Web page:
Is parental alienation a valid concern?

Divorces in California can range in terms of the animosity between two spouses parting ways. When issues such as child custody are in play, a contentious situation can be very difficult. If accusations of child abuse are raised by either a parent or child, the matter can become even more complicated. Although child abuse is a serious matter that a court would not want to take lightly, there can be concerns of possible parental alienation.

In a study of 240 cases in which parental alienation was a concern, the mother making accusations of child abuse lost some form of child custody in 80 percent of the situations. However, experts believe that in many such cases, the abuse reports may have been legitimate. Additionally, there are concerns that the idea of parental alienation is not truly a mental disorder. In some cases, adults have confirmed that these situations created greater danger and suffering to them when they were children when their abusive parents obtained primary or full physical custody.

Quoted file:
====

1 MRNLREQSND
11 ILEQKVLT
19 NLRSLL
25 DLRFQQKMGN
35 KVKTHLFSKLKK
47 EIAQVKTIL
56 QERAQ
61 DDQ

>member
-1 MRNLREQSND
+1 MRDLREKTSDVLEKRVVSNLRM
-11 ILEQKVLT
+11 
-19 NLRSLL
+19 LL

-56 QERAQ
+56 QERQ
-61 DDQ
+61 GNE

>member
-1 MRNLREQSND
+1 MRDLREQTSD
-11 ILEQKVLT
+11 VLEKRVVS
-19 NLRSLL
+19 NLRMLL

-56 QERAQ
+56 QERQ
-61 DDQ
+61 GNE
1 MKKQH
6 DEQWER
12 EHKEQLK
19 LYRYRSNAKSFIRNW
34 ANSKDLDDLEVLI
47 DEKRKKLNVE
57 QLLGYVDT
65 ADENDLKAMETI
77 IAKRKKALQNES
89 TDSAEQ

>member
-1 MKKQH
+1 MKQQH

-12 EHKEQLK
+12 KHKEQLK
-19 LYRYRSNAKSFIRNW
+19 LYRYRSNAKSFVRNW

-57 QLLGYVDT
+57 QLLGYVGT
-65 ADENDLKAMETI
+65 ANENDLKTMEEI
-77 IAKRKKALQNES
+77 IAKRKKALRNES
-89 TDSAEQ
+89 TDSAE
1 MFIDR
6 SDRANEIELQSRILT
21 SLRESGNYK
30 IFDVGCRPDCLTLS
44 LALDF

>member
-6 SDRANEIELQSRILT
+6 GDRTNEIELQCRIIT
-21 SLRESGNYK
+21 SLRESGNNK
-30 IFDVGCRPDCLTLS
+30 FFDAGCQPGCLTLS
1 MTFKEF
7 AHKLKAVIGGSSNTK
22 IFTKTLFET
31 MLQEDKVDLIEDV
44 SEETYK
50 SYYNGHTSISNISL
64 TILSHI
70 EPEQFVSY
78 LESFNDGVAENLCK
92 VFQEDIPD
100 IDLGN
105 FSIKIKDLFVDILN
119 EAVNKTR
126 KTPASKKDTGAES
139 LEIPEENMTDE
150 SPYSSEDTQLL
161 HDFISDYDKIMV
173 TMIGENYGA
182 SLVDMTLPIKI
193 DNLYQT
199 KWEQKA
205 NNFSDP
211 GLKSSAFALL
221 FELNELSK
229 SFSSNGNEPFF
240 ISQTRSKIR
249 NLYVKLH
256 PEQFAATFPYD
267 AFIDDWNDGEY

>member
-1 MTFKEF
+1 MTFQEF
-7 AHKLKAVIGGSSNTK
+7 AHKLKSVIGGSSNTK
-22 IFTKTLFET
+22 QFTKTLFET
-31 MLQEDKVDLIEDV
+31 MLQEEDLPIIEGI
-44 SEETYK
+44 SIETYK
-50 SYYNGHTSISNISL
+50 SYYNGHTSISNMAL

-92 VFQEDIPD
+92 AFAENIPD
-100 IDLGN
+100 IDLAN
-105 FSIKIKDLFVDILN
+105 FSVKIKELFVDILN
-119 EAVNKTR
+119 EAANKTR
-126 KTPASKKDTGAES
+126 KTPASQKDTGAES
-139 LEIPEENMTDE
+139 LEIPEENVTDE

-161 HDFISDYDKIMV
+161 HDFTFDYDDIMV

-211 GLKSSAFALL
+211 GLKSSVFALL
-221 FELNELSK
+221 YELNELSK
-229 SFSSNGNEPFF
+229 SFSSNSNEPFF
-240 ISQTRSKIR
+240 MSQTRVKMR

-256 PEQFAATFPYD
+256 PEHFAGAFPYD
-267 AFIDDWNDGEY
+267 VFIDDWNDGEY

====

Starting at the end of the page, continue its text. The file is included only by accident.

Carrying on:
Because a judge’s decisions in a case involving allegations of child abuse or parental alienation can vary based on personal beliefs and other factors, evidence of abuse claims could be helpful in supporting allegations. For example, accusations of illegal drug use could be validated with drug testing. Reports from a school or from protective services could substantiate whether abuse has been a concern in venues other than the home. However, such reports could also indicate that an authority has been contacted maliciously, which could support an accused parent’s case.

A parent with valid concerns about an ex-spouse’s treatment of their child might involve a family counselor prior to divorce or child custody proceedings moving forward. A lawyer might use a counselor as a witness as a judge hears a custody case.

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